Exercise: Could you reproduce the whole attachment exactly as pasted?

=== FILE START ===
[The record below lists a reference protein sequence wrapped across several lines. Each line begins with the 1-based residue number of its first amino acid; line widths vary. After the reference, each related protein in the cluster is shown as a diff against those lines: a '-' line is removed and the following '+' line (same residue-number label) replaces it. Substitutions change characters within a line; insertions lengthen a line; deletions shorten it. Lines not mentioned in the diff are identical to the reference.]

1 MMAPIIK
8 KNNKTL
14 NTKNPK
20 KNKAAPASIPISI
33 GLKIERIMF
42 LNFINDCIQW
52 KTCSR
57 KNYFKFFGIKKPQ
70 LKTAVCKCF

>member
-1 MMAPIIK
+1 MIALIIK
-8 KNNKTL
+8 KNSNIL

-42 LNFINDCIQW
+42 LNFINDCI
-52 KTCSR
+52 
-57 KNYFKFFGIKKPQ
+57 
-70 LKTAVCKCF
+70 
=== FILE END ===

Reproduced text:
[The record below lists a reference protein sequence wrapped across several lines. Each line begins with the 1-based residue number of its first amino acid; line widths vary. After the reference, each related protein in the cluster is shown as a diff against those lines: a '-' line is removed and the following '+' line (same residue-number label) replaces it. Substitutions change characters within a line; insertions lengthen a line; deletions shorten it. Lines not mentioned in the diff are identical to the reference.]

1 MMAPIIK
8 KNNKTL
14 NTKNPK
20 KNKAAPASIPISI
33 GLKIERIMF
42 LNFINDCIQW
52 KTCSR
57 KNYFKFFGIKKPQ
70 LKTAVCKCF

>member
-1 MMAPIIK
+1 MIALIIK
-8 KNNKTL
+8 KNSNIL

-42 LNFINDCIQW
+42 LNFINDCI
-52 KTCSR
+52 
-57 KNYFKFFGIKKPQ
+57 
-70 LKTAVCKCF
+70 